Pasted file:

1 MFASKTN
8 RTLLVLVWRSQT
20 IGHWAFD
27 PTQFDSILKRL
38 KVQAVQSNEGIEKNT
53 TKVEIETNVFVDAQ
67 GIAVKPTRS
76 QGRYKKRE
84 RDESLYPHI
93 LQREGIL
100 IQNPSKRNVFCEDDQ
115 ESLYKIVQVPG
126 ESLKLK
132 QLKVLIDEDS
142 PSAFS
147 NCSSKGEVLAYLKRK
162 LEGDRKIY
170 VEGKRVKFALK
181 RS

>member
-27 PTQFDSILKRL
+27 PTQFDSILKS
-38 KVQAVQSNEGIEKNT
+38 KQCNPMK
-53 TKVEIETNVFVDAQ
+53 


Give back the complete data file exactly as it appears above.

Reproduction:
1 MFASKTN
8 RTLLVLVWRSQT
20 IGHWAFD
27 PTQFDSILKRL
38 KVQAVQSNEGIEKNT
53 TKVEIETNVFVDAQ
67 GIAVKPTRS
76 QGRYKKRE
84 RDESLYPHI
93 LQREGIL
100 IQNPSKRNVFCEDDQ
115 ESLYKIVQVPG
126 ESLKLK
132 QLKVLIDEDS
142 PSAFS
147 NCSSKGEVLAYLKRK
162 LEGDRKIY
170 VEGKRVKFALK
181 RS

>member
-27 PTQFDSILKRL
+27 PTQFDSILKS
-38 KVQAVQSNEGIEKNT
+38 KQCNPMK
-53 TKVEIETNVFVDAQ
+53 